Torelli gives Washington briefing on BGSU project
BGSU chemist Dr. Andrew Torelli is part of an international effort to raise awareness of the importance of science to society and to engage the public and legislators with current issues. Torelli recently served on an invited panel of experts as part of an informational briefing for members of Congress, their representatives and the public in Washington, D.C.
The panel’s topic was “Citizen Science: Empowering a Robust National Effort.” Torelli shared the exciting example of the Smartphone InSpector, a device developed by an interdisciplinary team of BGSU faculty and students that equips a cell phone to identify and measure contaminants in water and upload the data to an online site. The system is being field tested by a number of area Rotary clubs to monitor regional water quality.
The June 7 briefing was part of the American Chemical Society (ACS) Science and the Congress Project and the Consortium for Science Policy Outcomes at Arizona State University.
“The purpose of these briefings is to provide members of the public and legislators on Capitol Hill with information on important topics in science that address national challenges,” Torelli said.
The panel was moderated by Dr. Jamie Vernon of Sigma Xi and American Scientist magazine, with honorary co-hosts Sens. Steve Daines (Rep. Mont.), and Chris Coons (Dem., Del.).
“It was great to see bipartisan support for the briefing,” Torelli said.
The importance of citizen science is becoming clearer. According to the ACS, “As professional scientists explore the universe, they find instances and places where more hands, eyes, and voices are needed to collect, analyze, and report data.” The panel discussed “how various citizens are enhancing the nation’s scientific enterprise as well as ensuring that the government maximizes its benefits while avoiding any negative impact on the progress of science.”
Since it can be used by ordinary citizens, BGSU’s Smartphone InSpector is a perfect example of how anyone, not only scientists, can contribute to the body of knowledge on the increasingly important question of water quality.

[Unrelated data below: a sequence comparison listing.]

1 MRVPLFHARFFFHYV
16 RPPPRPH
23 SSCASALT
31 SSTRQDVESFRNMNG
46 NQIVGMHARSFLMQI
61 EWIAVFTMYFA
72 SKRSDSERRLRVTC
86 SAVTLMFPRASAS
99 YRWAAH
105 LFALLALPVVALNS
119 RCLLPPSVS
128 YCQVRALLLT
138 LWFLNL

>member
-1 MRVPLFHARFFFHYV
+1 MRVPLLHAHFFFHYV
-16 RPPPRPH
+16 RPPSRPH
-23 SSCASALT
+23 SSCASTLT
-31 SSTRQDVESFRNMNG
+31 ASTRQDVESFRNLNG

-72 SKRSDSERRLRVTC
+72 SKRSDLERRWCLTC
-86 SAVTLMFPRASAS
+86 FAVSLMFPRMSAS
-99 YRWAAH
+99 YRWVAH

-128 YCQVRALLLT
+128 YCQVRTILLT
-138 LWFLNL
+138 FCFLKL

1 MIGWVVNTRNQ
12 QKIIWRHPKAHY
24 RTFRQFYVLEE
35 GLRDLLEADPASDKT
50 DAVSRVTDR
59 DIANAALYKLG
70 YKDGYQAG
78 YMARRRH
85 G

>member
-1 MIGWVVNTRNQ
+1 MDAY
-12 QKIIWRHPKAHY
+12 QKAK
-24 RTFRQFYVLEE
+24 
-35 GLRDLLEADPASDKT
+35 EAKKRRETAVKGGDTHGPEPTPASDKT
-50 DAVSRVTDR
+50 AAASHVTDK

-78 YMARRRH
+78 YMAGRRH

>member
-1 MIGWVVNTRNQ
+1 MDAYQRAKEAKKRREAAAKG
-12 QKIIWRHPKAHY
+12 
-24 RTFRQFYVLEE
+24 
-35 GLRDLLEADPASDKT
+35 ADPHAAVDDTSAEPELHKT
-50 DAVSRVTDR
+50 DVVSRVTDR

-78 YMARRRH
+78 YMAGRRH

Also on the ACS panel were Dr. Darlene Cavalier of Arizona State University, who created SciStarter, a site connecting people to citizen-science projects and other citizen-scientists; Dr. Sophia Liu, an innovation specialist with the United States Geological Survey who facilitates citizen scientists’ participation in such efforts as “Did You Feel It?” earthquake monitoring; and Dr. David Rabkin, vice president for strategic partnership, innovation and sustainability at the Museum of Science in Boston, which has been working at the intersection of citizen science, scientific research and relevant policy decisions for several years.
Because of the popularity of the citizen science topic, the American Chemical Society is planning a repeat of the panel discussion that will be broadcast live over the Web on Aug. 23 during the 2016 ACS National Meeting meeting in Philadelphia.
While in the capital, Torelli also met with the offices of Ohio Reps. Bob Latta (R-5th District) and Marcy Kaptur (D-9th District) to share news of the BGSU innovation.
The panel discussion and meeting with Ohio representatives were just some of the ways in which Torelli, a specialist in crystallography, is involved with promoting public and legislative awareness of science and its applications. In 2014, he was invited to participate in the opening ceremony for the International Year of Crystallography, held the United Nations Educational, Scientific and Cultural Organization (UNESCO) headquarters, in Paris. The goal of the year was to bring new awareness of crystallography, a field that has grown from physics and chemistry to be “at the forefront of many scientific endeavors,” Torelli explained, “and is even involved in important goals of advancement, awareness and peace.”